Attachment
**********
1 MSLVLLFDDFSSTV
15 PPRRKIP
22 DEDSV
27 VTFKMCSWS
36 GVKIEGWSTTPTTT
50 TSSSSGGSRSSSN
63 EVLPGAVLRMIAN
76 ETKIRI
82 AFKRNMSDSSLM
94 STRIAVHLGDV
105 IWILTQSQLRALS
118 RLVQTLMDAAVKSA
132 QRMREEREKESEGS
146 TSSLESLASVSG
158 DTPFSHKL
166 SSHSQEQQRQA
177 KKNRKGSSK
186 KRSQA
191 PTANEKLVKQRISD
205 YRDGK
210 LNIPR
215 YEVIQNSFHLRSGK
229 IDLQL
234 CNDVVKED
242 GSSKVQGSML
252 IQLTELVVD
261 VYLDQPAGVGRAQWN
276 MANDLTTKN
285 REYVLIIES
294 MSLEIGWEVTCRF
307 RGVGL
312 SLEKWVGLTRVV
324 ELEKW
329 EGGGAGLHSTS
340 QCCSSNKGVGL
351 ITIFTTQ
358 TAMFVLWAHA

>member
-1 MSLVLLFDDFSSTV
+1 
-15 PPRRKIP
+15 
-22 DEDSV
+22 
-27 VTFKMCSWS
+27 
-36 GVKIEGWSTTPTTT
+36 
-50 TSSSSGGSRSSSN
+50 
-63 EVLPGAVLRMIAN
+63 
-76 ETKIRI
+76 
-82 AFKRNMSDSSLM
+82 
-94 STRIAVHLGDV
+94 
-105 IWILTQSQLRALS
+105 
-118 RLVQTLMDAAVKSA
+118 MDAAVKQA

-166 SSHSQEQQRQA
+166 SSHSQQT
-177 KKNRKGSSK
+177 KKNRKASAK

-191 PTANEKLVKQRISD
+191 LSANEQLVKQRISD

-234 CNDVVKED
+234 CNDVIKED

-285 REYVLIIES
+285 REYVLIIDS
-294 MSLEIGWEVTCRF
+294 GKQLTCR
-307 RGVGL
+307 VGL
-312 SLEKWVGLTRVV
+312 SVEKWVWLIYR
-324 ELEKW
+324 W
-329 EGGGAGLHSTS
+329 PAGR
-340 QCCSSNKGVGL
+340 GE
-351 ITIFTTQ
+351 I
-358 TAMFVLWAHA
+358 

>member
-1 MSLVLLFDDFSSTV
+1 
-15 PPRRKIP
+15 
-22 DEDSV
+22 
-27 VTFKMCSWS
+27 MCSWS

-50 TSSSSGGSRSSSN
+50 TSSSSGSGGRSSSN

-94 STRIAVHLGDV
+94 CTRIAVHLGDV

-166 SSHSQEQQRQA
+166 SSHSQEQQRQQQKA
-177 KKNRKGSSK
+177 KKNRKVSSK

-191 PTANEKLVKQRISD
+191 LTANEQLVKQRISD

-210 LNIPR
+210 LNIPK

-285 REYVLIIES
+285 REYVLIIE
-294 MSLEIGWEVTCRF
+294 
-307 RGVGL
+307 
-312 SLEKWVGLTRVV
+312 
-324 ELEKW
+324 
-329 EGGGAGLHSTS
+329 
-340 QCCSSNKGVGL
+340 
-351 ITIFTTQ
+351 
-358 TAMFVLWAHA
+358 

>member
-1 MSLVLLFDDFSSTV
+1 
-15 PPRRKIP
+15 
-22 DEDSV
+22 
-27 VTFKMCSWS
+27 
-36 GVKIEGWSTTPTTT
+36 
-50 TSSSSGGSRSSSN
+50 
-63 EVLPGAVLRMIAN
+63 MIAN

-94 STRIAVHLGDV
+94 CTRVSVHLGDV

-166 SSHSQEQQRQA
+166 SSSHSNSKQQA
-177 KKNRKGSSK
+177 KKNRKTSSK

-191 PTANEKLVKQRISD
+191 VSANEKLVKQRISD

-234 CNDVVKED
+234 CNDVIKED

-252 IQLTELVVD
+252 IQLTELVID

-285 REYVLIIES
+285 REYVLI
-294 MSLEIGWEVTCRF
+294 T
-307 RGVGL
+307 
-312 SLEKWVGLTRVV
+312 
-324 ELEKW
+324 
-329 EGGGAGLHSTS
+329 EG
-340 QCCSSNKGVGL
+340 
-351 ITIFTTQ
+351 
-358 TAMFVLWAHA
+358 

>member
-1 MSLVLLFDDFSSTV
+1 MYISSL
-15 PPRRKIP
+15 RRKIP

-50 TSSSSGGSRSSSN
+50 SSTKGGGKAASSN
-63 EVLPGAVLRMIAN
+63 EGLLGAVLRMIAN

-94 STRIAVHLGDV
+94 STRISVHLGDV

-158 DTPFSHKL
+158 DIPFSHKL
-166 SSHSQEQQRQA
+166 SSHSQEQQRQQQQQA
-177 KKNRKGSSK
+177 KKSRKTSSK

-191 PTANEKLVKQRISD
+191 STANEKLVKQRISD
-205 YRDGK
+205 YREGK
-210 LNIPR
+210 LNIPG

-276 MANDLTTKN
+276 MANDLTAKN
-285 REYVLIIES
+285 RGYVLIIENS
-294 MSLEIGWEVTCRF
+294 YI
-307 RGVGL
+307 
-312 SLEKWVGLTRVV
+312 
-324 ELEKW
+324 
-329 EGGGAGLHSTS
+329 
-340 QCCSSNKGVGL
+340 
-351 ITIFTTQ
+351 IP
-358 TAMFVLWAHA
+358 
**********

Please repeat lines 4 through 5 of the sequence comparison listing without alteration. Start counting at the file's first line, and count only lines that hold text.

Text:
27 VTFKMCSWS
36 GVKIEGWSTTPTTT